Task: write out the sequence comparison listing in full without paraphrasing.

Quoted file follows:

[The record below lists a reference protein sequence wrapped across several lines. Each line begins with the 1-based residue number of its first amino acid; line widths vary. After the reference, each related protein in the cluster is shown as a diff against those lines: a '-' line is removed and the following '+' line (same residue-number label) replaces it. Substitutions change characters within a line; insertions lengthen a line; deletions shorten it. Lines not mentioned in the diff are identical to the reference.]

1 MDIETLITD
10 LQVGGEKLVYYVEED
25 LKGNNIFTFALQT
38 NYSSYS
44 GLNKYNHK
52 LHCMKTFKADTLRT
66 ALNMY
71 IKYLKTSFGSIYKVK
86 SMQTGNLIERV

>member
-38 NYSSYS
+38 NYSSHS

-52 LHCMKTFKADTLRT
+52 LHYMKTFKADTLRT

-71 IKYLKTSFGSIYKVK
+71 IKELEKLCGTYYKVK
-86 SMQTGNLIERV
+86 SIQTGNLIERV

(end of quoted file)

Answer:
[The record below lists a reference protein sequence wrapped across several lines. Each line begins with the 1-based residue number of its first amino acid; line widths vary. After the reference, each related protein in the cluster is shown as a diff against those lines: a '-' line is removed and the following '+' line (same residue-number label) replaces it. Substitutions change characters within a line; insertions lengthen a line; deletions shorten it. Lines not mentioned in the diff are identical to the reference.]

1 MDIETLITD
10 LQVGGEKLVYYVEED
25 LKGNNIFTFALQT
38 NYSSYS
44 GLNKYNHK
52 LHCMKTFKADTLRT
66 ALNMY
71 IKYLKTSFGSIYKVK
86 SMQTGNLIERV

>member
-38 NYSSYS
+38 NYSSHS

-52 LHCMKTFKADTLRT
+52 LHYMKTFKADTLRT

-71 IKYLKTSFGSIYKVK
+71 IKELEKLCGTYYKVK
-86 SMQTGNLIERV
+86 SIQTGNLIERV